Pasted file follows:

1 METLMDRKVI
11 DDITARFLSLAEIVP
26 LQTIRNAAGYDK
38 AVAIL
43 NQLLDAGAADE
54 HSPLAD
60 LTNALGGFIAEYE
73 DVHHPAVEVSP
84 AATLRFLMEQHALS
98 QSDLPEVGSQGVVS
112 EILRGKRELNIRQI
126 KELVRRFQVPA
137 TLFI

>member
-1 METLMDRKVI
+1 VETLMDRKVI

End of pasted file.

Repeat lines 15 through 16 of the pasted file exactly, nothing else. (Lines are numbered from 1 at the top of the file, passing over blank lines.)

-1 METLMDRKVI
+1 VETLMDRKVI